I bought the book as soon as it came out and started reading it over the easter long weekend, staying up late and getting up early to delve back in to the story. I finished it this morning with mixed feelings - contentment over reading such a great story but sadness for knowing I will never be able to experience it for the first time again!
Caleb's Crossing tells the story of Caleb Cheeshahteaumauk, a member of the Wopanaak tribe of Martha's Vineyard, born around 1646 and the first Native American to graduate from Harvard College. Although Caleb was a real person Brooks has taken what few facts are known of Caleb's life and created a fictional account of his story, including creating a fully fictional character, Bethia Mayfield to narrate the story.
Bethia is the 12 year old daughter of a minister in a strict English puritan settlement on Martha's Vineyard when she first meets the young Caleb and begins to form a friendship with him - each learning of the other's culture and language. Bethia's father is intent on educating and reforming the Native Indians to the English way of life - including it's strict faith and ways of worship - and Caleb becomes one of his pupils much to the disgust of his uncle who is a leader in his tribe.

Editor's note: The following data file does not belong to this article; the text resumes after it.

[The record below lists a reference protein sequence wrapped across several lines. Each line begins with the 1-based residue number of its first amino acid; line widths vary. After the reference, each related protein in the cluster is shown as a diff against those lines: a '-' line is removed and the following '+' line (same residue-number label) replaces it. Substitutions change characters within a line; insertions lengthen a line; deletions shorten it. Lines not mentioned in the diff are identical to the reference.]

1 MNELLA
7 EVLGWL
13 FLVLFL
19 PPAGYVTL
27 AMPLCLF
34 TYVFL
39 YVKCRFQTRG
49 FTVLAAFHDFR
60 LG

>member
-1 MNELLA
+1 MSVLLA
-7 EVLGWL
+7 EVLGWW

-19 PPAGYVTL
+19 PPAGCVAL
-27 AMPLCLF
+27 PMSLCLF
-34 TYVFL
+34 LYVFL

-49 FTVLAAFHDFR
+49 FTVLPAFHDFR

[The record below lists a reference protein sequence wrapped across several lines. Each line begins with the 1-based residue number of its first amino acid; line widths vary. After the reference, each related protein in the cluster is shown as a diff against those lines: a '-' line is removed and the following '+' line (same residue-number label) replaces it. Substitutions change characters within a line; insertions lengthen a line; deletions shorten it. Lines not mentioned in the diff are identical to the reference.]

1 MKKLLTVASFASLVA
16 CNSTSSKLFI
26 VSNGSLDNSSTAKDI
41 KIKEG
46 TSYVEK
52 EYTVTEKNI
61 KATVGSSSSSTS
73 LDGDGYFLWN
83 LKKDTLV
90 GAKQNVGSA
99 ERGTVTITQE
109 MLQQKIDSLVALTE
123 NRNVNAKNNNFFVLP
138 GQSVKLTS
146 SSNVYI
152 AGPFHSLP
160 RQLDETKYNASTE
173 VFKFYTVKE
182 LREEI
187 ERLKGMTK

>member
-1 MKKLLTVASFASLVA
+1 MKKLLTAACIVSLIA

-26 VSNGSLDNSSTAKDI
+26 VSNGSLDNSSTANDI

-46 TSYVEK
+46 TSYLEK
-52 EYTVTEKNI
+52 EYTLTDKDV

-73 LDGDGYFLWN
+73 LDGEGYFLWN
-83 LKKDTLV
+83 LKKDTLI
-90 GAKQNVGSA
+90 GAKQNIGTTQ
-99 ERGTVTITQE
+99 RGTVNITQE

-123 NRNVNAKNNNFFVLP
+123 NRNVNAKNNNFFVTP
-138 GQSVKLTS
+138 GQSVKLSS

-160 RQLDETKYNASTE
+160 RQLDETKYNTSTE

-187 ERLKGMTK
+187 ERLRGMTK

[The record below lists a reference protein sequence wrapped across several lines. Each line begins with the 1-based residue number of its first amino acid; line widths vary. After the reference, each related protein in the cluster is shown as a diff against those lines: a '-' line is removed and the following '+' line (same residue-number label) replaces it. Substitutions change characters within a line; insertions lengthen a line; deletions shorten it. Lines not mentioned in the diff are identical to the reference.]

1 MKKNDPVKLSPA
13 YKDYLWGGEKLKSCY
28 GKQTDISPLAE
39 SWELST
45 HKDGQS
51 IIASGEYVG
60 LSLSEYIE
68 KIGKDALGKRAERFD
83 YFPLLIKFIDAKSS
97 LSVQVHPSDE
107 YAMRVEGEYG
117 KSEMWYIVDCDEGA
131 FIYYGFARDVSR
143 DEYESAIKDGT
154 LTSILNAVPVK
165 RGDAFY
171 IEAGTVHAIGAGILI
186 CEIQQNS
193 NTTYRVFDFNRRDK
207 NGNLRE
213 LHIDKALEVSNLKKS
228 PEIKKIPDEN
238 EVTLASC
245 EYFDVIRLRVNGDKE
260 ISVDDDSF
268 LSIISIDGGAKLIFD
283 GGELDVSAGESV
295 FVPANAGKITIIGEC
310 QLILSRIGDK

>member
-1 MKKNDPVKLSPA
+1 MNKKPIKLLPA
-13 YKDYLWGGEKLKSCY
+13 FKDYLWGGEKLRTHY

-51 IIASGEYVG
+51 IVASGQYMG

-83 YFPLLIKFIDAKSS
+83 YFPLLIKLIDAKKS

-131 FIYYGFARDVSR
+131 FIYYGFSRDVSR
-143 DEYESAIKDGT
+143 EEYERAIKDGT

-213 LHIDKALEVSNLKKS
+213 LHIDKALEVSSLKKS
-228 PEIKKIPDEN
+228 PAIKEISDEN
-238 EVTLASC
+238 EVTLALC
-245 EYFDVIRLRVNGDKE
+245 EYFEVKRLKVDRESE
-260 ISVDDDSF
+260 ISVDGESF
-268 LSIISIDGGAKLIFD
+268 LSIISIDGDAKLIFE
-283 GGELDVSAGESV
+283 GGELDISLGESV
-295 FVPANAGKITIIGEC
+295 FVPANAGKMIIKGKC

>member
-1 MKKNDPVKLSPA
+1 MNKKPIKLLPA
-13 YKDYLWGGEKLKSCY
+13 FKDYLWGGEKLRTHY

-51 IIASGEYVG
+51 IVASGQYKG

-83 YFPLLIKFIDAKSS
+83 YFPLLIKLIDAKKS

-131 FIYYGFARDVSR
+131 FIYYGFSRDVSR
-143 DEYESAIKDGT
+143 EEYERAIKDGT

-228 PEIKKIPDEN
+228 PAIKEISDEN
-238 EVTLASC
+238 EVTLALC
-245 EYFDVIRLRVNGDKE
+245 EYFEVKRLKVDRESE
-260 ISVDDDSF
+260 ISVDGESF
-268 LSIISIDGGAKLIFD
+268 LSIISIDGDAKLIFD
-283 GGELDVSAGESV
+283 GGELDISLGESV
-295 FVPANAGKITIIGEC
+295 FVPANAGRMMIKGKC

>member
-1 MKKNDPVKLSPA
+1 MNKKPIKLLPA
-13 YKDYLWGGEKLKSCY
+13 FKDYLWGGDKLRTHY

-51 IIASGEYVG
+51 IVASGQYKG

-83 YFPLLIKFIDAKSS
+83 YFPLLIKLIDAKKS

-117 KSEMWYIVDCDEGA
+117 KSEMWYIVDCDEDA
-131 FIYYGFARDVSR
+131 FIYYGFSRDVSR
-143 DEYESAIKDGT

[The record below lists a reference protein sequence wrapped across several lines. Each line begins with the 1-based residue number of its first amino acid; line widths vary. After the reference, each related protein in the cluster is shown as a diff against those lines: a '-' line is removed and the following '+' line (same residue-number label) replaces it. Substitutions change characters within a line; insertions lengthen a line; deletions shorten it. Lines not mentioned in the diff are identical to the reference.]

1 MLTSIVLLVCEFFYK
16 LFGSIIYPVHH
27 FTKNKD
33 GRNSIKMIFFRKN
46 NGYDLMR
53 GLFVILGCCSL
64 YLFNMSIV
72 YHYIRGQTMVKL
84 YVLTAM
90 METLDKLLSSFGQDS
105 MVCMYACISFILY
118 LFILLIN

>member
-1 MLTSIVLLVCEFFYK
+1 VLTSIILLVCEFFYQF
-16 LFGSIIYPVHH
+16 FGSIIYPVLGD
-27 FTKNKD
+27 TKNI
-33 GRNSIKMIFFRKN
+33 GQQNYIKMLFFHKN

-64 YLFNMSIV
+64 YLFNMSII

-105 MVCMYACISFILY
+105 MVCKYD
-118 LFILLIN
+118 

As in all of her novels it is clear that Brooks has done extensive research and it shows in the way she is able to bring the voices of the characters and the picture of the landscapes across so cleatly to the reader - I really felt as though I was being brought into the time of the 1660's in rural America.
I am still unclear as to why Brooks has used the character of Bethia to narrate Caleb's story (although she does discuss this a little in the afterward of the book). Brooks talks about wanting to give a voice to Caleb and his story in some way and I would have felt a better way to this would have been to enable Caleb (or at least the fictional character) to tell his own story. I thought the character of Bethia was wonderful and I enjoyed reading about her and from her but at times it really felt as though the book should have been titled "Bethia's Crossing".
Don't let that deter you from reading this though - it is a wonderful story that is a joy to read - a brilliant writer telling a fantastic story - what more could a reader want?